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Re: Stylistic changes and documentation.

From: al davis
Subject: Re: Stylistic changes and documentation.
Date: Thu, 24 Nov 2022 20:32:42 -0500

On Thu, 24 Nov 2022 12:34:43 +0100
Felix Salfelder <> wrote:
> 1) auto. While generally not a good idea (obfuscates code too quickly),

After having it available for over 10 years now, and seeing lots of use
of it, I still think it is generally not a good idea.

Working with some item, looking at its declaration, often the first
thing I want to know about it is its type.   "auto" makes me look
elsewhere for it.  I would rather have it explicitly there.

If there is real benefit in its use, I have no objection to it, but I
do object to overuse where there is no benefit, or more so where it
makes me look for the type, or the type is obscure.   The examples
given are all of the type where I see no benefit of auto. but since the
type is explicit on that line, it isn't terrible.

One spot where auto does significantly obfuscate is the range-based

        for (auto bob : box) {

This brings up another item for the list ...

6) The range-based loop ......

It could be good, or not.  

One point about it is that this form does not explicitly specify the
order of the iteration.  Therefore I would only use it in cases where
that is the intent, and even in that case, explicitly specify the type.

int main() {
  int numberArray[] = {
  for (int number: numberArray) {
    cout << number << " ";
  return 0;

prints: 100 200 300 400 500 
....  or does it?
why not: 300 200 500 400 100
....  ?

We really need a loop like this, or better yet .. one that supports
parallel operation.  This would have been a good place to introduce it.

> 2) override. Functions intended to override others should be marked as
>    such. This will improve readability as well as catch typos and type
>       mismatch immediately.

Yes.   Use it.  I think it is unfortunate that its use is not required.
It seems like somebody did half of the job.

  class A {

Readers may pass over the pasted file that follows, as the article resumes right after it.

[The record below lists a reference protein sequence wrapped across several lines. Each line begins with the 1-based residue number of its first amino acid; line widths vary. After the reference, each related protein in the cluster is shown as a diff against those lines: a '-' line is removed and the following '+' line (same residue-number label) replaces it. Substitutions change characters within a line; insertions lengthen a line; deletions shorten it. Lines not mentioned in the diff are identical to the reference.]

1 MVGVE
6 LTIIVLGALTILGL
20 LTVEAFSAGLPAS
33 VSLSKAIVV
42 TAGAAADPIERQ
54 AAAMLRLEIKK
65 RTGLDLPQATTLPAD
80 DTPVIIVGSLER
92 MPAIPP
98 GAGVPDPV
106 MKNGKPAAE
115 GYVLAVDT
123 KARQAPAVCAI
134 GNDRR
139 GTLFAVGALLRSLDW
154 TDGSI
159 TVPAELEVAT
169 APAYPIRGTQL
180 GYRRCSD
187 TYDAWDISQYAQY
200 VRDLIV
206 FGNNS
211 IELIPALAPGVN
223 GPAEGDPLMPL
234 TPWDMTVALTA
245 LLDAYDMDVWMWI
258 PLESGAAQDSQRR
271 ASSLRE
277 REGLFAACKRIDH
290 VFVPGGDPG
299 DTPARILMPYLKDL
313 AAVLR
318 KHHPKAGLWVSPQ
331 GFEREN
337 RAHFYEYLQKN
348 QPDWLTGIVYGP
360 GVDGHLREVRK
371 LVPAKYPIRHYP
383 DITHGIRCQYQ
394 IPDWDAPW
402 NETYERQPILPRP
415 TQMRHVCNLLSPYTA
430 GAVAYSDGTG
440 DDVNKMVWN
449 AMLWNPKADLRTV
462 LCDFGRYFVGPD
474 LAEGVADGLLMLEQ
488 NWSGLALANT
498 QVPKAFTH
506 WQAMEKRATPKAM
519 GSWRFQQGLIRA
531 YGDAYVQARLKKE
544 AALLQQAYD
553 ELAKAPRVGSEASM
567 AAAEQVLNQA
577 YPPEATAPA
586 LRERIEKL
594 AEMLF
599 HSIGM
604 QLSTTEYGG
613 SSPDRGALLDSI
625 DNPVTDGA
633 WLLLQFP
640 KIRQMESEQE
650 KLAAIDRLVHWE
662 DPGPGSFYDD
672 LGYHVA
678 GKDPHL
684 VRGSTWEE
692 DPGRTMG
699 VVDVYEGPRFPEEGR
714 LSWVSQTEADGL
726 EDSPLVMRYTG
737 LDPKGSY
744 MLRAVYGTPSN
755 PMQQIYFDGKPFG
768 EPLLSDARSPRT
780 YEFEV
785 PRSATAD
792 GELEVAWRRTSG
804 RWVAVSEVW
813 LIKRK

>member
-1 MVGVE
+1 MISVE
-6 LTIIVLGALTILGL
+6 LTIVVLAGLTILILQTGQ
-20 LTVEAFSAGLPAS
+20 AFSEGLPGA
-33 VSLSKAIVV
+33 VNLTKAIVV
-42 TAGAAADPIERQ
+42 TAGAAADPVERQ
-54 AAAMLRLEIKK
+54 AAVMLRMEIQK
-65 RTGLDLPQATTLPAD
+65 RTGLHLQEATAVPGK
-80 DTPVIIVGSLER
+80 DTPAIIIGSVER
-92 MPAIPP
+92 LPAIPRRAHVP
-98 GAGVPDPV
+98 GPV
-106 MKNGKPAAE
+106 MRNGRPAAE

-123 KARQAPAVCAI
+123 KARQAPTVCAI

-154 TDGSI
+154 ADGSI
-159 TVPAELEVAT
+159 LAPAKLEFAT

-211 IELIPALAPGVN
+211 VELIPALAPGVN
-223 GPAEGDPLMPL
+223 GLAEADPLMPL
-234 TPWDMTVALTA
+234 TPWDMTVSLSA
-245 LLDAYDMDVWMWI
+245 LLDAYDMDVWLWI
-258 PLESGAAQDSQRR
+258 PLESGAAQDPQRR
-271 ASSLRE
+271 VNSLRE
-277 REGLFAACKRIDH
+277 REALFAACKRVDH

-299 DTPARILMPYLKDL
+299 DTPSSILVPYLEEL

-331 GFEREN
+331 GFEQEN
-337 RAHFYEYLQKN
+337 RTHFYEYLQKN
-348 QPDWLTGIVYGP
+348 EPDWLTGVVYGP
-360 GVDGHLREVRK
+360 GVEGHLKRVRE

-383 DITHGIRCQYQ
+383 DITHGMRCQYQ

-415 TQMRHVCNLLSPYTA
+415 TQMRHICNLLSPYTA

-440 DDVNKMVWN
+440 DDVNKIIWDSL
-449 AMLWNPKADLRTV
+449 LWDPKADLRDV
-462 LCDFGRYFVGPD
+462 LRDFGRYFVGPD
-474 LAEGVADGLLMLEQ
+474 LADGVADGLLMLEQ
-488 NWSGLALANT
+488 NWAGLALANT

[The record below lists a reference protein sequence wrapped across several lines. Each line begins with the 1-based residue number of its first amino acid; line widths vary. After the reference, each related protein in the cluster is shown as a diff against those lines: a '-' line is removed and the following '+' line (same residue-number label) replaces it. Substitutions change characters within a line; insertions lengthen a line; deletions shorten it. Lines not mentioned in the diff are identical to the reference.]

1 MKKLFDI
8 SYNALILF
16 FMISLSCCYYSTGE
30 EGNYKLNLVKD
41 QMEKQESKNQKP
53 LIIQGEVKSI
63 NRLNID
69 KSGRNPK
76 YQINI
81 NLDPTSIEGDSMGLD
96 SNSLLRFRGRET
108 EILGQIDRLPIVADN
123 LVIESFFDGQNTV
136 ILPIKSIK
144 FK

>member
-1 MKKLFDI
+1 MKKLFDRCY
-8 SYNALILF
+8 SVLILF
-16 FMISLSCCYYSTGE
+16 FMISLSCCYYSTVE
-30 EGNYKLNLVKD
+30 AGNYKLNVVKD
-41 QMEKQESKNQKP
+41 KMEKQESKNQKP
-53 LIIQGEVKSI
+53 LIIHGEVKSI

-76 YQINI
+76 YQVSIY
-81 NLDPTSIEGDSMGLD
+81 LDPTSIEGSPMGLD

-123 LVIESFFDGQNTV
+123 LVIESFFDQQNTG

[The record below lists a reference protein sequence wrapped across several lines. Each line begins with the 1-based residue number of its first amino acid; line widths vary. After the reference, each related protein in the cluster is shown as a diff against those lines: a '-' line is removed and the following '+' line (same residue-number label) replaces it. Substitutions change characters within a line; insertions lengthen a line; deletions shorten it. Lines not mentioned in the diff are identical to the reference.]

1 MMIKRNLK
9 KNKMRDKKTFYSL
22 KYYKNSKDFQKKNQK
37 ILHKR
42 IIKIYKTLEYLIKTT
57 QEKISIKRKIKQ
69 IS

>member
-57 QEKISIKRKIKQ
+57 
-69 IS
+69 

virtual void x() {}
    virtual void y() {}

  class B : public A {
    void x() override {}      // good
    void y()          {}      // accepted???? override optional
    void x(int i) override {} // rejected, as intended
    void y(int i)          {} // accepted, is it intended or not?
    void x(double d) {}       // not sure what happens here.
    void y(double d) {}       // accepted, as it always was.

> 3) delete. It is easier to delete unwanted defaults than implementing
>    dummies.

Yes.  Use it.  

The dummies do work as intended, with intended errors at compile time.
It's nice to have a real language feature here, to not need to resort
to dummies.

There is still a hole.  If you don't either delete or make a dummy, you
can still get caught.

> 4) Private data members. In some (presumably old?) code they are at the
>    top of the class.  I believe they should always be at the bottom. They
>    are not very interesting or insightful when looking at the interface.

Having tried it both ways, and not complaining, I really think they
should be on top.  Gnucap code is mostly on top, but some on bottom,
which probably should be moved to top.

Why is it the way it is, historically????    In the early days, they
had to be on top.  Single pass compiler requires to declare everything
before first use.  Then it was ok at bottom too.  I thought the same
thoughts as yours, did a bunch that way.  In time, discovered that I
really didn't like it.

Often the internal structure including private data is important to the
caller.  Example:  parameters.

There is also the notion that scope as defined by C++ may not be the
same as the scope to a human.  Example: a "class" with some methods
implemented externally, just below in the same file.  To a human
reader, it's all the same scope.  To C++, it isn't.  So, putting the
data at the bottom of the "class", it's in the middle when the human
reader tries to find it, not at all where I want it to be.

> 5) New code must apply to style rules. Trivial style Changes in existing
>    code have to be be committed seperately. We should actually do this
>    sooner than later esp. in regions where changes are expected.

I agree with this.  Don't mix these changes with other stuff.  Make an
explicit branch for it, then merge to develop, like we do for feature

> Do you agree with these? There are proably more. Let me know, I will add
> them to [1].

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